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 Grants, Awards, and Publications

Angelo Ancheta (Law) has received a one-year renewal award of $31,519 from Santa Clara County. The funds will be used to provide legal assistance to low-income immigrants.

Richard Barber (physics) has received additional subcontract funding of $18,797 from Lawrence Berkeley National Laboratory to support “Oxides, Interfaces and Disorder.”

Katerina Bezrukova (psychology) coauthored an article titled “The Faultline Activation Process and the Effects of Activated Faultlines on Coalition Formation, Conflict, and Group Outcomes,” which has been accepted by the journal Organizational Behavior and Human Decision Processes.

Christopher Kitts (mechanical engineering) has received $50,000 in subcontract funding from Adaptive Communications Research, Inc. (ACRi) to support “Reconfigurable Sparse Array Smart Antenna System via Multi-Robot Control.” Kitts also authored a chapter on robotics that has just been published in The Handbook of Technology Management. Kitts also presented his work in multi-robot control, advanced diagnostics, and robotic field missions at the Palo Alto Colloquia in January.

The following Hackworth Grants for Research in Applied Ethics have been awarded by the Markkula Center for Applied Ethics:


  • Xiaojing Dong (marketing) $2,800 for a project called “Marketing Ethics and Physicians’ Free Drug Sample Dispensation Behaviors.” Dong’s study will examine the ethical assumptions behind the common marketing technique of pharmaceutical companies who often distribute free drug samples to physicians who then give out these free samples to their patients.
  • Dennis Gordon (political science) $4,200 for a project called “Ethical Challenges in International Immersion and Service Learning: First Do No Harm.” Gordon aims to develop ethical best practices to guide student-host interactions for U.S. college students who engage in international programs for service learning.
  • Kristin Heyer (religious studies) $3,762 for a project called “Gendered Vulnerability: Exploitation of Women on the Move.” Heyer will present a paper on this topic this summer in Trent, Italy, at a quadrennial conference called “Catholic Theological Ethics in the World Church.”
  • David Popalisky (theater and dance) $5,000 for a project called “Intersecting Motion: Migrations in Nature and Humankind.” Popalisky is developing a “multi-environment dance performance work that will investigate through an environmental ethical lens the intersections between human and natural migration in a world impacted by environmental change and economic stress.” En route to that final creation, he will be using the grant money to stage two preliminary projects: one a series of presentations by SCU dance students at K–12 schools and the other an experimental outdoor “migration” dance on the SCU campus to be performed by student dancers and audience members.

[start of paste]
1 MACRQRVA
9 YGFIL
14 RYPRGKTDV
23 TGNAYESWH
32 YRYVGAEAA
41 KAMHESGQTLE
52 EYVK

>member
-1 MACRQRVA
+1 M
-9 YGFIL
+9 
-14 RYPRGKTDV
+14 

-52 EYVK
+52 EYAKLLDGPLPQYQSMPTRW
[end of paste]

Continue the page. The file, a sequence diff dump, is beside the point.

Ed Maurer (civil engineering) gave a presentation titled “User-driven downscaling: advances in data apportioning and analysis to augment adaptation planning” at the 90th annual meeting of the American Meteorological Association, as part of the 18th Conference on Applied Climatology in Atlanta, Ga. in January.

Godfrey Mungal (School of Engineering) co-authored a paper titled, “The role of in-situ reforming in plasma enhanced ultra lean premixed methane/air flames,” which was published in Combustion & Flame.

The School of Engineering will present the 2009 Faculty Award on Wednesday, Feb. 17 at 6  p.m. at Adobe Lodge to the following recipients:


  • Radhika Grover (computer and electrical engineering) Adjunct Lecturer of the Year
  • Nam Ling (computer engineering) Award for Teaching Excellence
  • Ed Maurer (civil engineering) Researcher of the Year
  • Dick Sherman (applied mathematics) Gerald E. Markle Award


Sarah Kate Wilson (electrical engineering) has accepted an invitation to be part of the online content board for the IEEE Communications Society.

Wendelin Wright (mechanical engineering) has passed the Principles and Practices of Engineering Exam in Metallurgy and is now registered as a licensed Professional Engineer in California.

Yuling Yan (bioengineering) and her coauthors have a paper titled “An improved optical lock-in detection method for contrast-enhanced imaging in living cells,” which was accepted for oral presentation at the 4th International Conference on Bioinformatics and Biomedical Engineering.

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More grants, awards, and publications will appear in the next edition of fyi. If you have any faculty publications, honors, awards, or grants to announce, e-mail

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